4. Consider selling stock

Investors can use losses to offset taxable gains that they may have accrued on other investments. Hence, if someone plans to unload certain underperforming investments, then doing so before Jan. 1 could be a strategy that pays off. Those whose losses exceed capital gains may in some cases use the excess losses to reduce their earned income (i.e., from salary or wages) by as much as $3,000.

But remember: To realize these benefits, investors need to sell at a loss. And that may not be a worthwhile move if a stock is poised to rebound.

Also, full-time students age 23 and under might in certain cases want to sell stocks before year's end, Luscombe says. The reason: In 2008, they'll start getting taxed on investment income at their parents' tax rates.

5. Say 'no' to income, 'yes' to bills

Minimizing one's income before Dec. 31 can be wise, Mr. Stromsem says, if a person doesn't expect to be in a higher tax bracket next year. The logic: By delaying receipt of payment until 2008, one also delays payment of taxes on that income for more than a year and can let the money earn interest or serve other purposes in the meantime.

To act on this strategy, workers expecting a year-end bonus might ask managers to issue payment after Jan. 1. Similarly, anyone who does direct billing of customers might want to wait until early in 2008 to demand receivables. Conversely, a taxpayer can get an extra deduction by prepaying in December a property tax bill that's not due until January.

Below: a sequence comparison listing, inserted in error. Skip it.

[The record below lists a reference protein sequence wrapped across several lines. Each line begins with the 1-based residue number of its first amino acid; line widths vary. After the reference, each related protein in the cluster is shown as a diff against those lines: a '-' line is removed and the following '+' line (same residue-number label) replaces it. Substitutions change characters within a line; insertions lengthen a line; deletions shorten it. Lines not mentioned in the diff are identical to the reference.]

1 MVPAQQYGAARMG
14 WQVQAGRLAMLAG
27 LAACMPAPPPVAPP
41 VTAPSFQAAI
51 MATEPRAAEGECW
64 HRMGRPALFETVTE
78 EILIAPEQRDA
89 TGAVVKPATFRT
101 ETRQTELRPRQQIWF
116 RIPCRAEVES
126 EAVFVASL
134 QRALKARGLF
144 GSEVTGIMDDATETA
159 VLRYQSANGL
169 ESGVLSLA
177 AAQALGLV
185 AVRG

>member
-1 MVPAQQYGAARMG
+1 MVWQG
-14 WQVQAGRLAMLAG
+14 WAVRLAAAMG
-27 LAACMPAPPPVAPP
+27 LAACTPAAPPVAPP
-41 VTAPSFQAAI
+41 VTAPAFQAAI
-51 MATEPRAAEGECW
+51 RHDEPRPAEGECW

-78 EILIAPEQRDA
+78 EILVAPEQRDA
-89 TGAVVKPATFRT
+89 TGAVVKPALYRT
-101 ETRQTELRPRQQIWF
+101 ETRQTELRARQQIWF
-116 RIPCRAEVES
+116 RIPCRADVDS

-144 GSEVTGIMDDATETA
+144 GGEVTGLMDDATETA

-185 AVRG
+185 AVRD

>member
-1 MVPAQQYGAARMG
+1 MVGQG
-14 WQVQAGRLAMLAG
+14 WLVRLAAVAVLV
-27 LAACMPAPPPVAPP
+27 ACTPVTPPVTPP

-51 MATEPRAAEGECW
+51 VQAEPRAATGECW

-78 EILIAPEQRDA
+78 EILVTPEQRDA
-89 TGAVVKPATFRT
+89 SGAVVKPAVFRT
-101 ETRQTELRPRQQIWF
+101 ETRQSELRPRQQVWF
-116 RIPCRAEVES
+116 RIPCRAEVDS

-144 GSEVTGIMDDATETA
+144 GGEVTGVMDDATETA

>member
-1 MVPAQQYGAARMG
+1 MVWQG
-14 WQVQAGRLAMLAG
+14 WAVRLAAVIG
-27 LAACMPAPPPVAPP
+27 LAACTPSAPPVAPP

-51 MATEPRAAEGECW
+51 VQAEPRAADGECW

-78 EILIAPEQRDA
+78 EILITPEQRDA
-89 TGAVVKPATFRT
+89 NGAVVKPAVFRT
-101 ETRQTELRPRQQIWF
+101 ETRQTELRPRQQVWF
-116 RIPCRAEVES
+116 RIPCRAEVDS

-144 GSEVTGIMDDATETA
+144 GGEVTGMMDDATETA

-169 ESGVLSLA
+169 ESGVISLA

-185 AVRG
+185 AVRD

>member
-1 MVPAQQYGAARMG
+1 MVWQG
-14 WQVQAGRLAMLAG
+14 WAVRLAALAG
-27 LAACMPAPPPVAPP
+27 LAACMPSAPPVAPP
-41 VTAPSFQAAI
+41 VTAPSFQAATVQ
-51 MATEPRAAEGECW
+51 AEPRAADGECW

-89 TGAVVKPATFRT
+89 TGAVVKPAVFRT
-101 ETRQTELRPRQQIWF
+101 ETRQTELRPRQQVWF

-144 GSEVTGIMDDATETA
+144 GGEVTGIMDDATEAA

But this strategy, too, comes with a caveat. It merely postpones the inevitable tax hit, and it stands to increase one's tax liability in the year to come.

"You have to keep in mind what the effects may be not only on this year but also the opportunities for next year," Steinmetz says. If you prepay property taxes this year, she notes, "next year, you're going to be one [property tax deduction] short."

6. When bracing for winter, go green

Homeowners can save on tax bills as well as utility bills if they make particular green investments before Jan. 1. That's because a range of energy-saving improvements, such as adding certain types of insulation or windows, qualify for a soon-to-expire $500 tax credit. (Unlike deductions, which reduce the amount on which a person pays taxes, credits are subtracted directly from one's tax bill.)

Before taking the plunge, Stromsem says, homeowners ought to check with a tax preparer or the IRS to make sure the desired project qualifies for a credit. If it does, then it could pay to act before January. This move might make sense, Stromsem says, "if you were going to buy storm windows anyway."

7. Keep an eye on Congress

Congress reconvenes this week and lawmakers could tinker with the tax code before their Christmas recess, or even pass legislation in 2008 that would be retroactive for the 2007 tax year.

With many provisions set to expire both this year and in the near future, Congress just might make a few moves with immediate implications, says Mark Steber, vice president of Jackson Hewitt Tax Service, a tax preparation firm based in Parsippany, N.J.

"There's certainly a lot brewing [in the Capitol], from alternative minimum tax to tax credit modification," Mr. Steber says. "We don't know what's going to happen, but it'll happen late. People need to pay especially close attention this year because [new laws] may put more money in their pockets."